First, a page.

How to Dab Without a Torch - Culture | MERRY JANE
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How to Dab Without a Torch

Seeking a more convenient way to dab? Find a method that works for you here.

by Tyler Terps

by Tyler Terps

Torches are the biggest turn off for people that are hesitant to dab. It's easy to understand, since torches have the ability to start a fire and accidents from mishandling a torch can result in serious injury for the operator. If buying butane and finding a torch that lasts are among your worries, your dabbing options aren’t limited to the traditional method. In fact, if you’re looking for discretion and less to carry in your arsenal, ditching the torch might be exactly what you need.  

Health Stone

Health Stones bring the motions of packing a bowl back to the world of concentrates. These hand pipes and bowl attachments use a 100% inert ceramic stone to make dabbing more portable. Dabs are applied on top of the stone, and then a small cigar lighter applies just the right amount of heat to vaporize the oils. The portability of an Inner Cooler Hand Vape changes the game of dabbing on the go. If you still want to use your vapor rig, try out the attachment that hooks a healthstone up to your rig. Previously, vaporizers were the only option, but now glass enthusiasts can stay high on the move without a huge torch. The average lifespan of a vapor stone is around six months, depending on how often it is used. 

Vaporizer

Vaporizers are a great option to enjoy your cannabis concentrates when you’re not at home. Most devices have a compact design and contain strong batteries to last the day on one charge. The dabs are heated up with a coil in a chamber that’s known as an atomizer. Coils can be made of quartz, ceramic or titanium, much like dab nails are. Usually these atomizers need to be replaced within a few months, depending on how much use they receive. These tools come in prices ranging from $30 to over $200 for those considering a budget, but be warned - you'll get the quality you are willing to pay for.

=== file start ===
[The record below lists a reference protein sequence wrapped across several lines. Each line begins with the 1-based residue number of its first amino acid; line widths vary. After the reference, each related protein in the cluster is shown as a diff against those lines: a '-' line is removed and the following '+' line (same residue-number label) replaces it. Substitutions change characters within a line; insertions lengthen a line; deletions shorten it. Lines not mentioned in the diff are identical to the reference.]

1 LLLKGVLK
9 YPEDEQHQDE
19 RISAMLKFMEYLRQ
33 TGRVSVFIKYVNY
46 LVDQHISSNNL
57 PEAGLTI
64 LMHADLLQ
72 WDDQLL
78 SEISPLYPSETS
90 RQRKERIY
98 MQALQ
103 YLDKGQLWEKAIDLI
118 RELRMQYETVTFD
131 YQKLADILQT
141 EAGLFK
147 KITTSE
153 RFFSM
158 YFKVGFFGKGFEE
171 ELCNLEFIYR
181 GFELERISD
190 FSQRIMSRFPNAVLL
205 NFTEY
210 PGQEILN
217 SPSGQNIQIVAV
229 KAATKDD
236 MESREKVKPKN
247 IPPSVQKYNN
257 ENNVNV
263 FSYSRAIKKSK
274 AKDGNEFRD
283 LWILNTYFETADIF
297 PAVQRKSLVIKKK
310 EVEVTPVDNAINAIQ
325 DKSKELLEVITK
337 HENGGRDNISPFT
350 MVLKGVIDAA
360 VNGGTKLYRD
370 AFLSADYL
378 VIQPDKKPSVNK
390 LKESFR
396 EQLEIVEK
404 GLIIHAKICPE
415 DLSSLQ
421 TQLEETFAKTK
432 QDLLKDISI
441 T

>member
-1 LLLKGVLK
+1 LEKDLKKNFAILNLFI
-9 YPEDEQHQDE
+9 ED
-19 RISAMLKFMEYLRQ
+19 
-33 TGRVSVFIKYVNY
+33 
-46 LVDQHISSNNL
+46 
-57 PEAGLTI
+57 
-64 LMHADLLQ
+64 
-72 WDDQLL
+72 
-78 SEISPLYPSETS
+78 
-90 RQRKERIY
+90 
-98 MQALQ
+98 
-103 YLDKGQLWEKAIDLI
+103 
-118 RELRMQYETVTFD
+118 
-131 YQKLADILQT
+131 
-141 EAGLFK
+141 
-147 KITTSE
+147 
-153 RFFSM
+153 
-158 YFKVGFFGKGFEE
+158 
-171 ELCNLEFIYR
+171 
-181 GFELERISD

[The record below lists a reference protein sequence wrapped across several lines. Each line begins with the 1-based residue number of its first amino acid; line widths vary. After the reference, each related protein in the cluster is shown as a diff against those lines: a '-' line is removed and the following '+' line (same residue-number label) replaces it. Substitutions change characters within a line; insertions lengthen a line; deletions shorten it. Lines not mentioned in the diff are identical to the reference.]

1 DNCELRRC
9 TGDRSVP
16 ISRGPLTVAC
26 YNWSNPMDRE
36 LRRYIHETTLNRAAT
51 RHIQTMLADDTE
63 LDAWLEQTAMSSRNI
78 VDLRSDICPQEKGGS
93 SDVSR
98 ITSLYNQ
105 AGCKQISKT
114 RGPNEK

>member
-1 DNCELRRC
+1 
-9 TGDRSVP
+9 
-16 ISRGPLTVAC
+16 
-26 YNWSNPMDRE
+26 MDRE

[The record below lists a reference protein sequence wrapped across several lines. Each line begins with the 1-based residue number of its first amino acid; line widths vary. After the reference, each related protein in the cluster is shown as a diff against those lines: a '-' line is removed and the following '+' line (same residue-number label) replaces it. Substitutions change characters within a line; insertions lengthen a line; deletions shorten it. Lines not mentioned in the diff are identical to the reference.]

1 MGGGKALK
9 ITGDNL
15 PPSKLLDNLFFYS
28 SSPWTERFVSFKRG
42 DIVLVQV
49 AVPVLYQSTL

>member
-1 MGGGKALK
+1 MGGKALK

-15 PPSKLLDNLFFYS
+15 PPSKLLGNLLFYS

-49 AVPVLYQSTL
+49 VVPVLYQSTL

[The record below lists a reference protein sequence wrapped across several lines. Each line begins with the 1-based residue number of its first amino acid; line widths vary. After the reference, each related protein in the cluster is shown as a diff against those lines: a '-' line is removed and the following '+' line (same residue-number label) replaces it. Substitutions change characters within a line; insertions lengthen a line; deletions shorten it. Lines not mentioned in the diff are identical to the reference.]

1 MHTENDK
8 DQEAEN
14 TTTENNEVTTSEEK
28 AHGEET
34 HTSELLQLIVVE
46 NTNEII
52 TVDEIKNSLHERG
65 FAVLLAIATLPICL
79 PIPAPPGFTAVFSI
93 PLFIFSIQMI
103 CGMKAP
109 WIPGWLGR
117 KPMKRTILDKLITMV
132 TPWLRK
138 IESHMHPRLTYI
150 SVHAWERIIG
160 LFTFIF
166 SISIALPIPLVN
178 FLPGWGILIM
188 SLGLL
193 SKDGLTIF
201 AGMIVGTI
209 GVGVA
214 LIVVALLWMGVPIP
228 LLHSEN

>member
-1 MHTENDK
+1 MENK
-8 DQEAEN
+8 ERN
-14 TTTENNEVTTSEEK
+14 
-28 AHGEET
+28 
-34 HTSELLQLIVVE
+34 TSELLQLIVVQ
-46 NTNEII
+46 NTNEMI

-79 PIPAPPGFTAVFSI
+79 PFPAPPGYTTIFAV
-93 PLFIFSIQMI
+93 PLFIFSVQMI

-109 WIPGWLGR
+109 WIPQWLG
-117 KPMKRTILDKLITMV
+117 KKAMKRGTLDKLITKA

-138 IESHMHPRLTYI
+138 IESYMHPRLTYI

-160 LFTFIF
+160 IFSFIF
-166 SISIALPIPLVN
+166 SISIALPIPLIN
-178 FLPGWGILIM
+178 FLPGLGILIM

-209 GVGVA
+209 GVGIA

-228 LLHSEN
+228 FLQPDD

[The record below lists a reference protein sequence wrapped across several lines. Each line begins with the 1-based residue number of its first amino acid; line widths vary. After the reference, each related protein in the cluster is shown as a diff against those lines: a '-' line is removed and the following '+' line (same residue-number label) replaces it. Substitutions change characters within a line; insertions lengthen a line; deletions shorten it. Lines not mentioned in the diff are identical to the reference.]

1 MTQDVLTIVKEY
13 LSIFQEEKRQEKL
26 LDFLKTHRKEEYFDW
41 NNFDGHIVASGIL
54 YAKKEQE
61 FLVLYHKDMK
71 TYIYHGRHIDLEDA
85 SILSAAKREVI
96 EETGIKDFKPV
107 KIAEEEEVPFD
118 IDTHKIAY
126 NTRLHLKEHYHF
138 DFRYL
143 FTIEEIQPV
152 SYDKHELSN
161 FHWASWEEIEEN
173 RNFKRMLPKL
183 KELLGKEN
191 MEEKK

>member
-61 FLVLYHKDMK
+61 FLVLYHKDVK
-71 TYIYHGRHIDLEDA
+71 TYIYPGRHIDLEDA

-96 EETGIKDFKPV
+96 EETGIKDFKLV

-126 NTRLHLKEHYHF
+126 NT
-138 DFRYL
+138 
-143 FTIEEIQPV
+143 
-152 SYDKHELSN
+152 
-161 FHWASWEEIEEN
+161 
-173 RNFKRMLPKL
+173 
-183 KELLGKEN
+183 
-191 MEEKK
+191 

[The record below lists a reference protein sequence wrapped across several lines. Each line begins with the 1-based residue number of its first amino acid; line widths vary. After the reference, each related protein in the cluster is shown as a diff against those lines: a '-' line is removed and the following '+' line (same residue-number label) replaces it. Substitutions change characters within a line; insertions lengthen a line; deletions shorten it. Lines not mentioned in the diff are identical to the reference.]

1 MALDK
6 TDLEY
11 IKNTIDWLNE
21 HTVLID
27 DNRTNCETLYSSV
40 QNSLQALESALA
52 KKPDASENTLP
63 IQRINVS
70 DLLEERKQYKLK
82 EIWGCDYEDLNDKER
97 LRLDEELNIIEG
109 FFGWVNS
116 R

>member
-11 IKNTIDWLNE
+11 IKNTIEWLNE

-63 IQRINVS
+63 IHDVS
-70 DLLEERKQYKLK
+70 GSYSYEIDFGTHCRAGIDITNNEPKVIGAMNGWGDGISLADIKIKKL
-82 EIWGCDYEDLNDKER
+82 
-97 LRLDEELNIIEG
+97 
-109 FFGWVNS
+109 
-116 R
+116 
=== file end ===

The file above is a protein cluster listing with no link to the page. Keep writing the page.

Topping a Bowl

Before there was any sort of vaporizer or glass nail designed to properly enjoy your dabs, the go-to method was to top your greens with hash oil. Due to its ability to liquify easily, the wax melts into the herbs and combusts along with the dry material. If you’re sharing the bowl with multiple people, stretching the wax out to cover as much as possible while cornering the bowl allows everyone to join in on the added terpenes. The recommended amount of concentrates to use is about the size of two average dabs for the individual smoking it. You end up using more when topping a bowl because packs of dry herb last longer than hits from a nail. For certain consistencies that are harder to work with your hands, try melting the wax on with a lighter to guarantee an even coating.

E-Nail

Electric nails are the definition of dabbing without a torch. These devices have a box that supplies power to a coil which wraps around the outside of your titanium, quartz or ceramic nail. This tool eliminates the need to buy butane every week or a torch every few years, and in addition, the fact that you can take a dab whenever you want and remain at a consistent temperature when doing so seals the deal. Before using one, be sure to test out your glass and check that the coil won’t cause your piece to tip over once it’s standing on its own. If it’s easy to tip over with a nail in the joint, it might not be the best rig to use. E-Nails can range from $100 to over $500, but every company brings a product with its own advantage and selling point to every budget.

Coating a Joint

Using concentrates to coat the outside of your joint adds to the potency, taste and burn when smoking it. When you introduce dabs to the world of dry herbs, the combined high is very powerful. If you’re dealing with wax that’s easy to handle, try working it into a long snake to make the process easier. From here, wrap the long strand around the outside of the paper. For unstable sap, budder and crumble, use your dab tool to almost paint the joint with dabs. Try not to saturate both ends in the process because you’ll need one as a mouthpiece when smoking.


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Tyler Terps

Tyler is a cannabis journalist and enthusiast that seeks to educate his readers to continue to reveal the true power of the cannabis. Starting as a music journalist, Tyler contributed to websites like Jambase.com, RelixMag.com, NYSMusic.com, and Jambands.com. Now he continues to contribute as a freelance writer, now covering cannabis for publications like High Times, PotGuide.com, and MassRoots’ blog. Find him on the MassRoots app under the username @TerrapinTerps.



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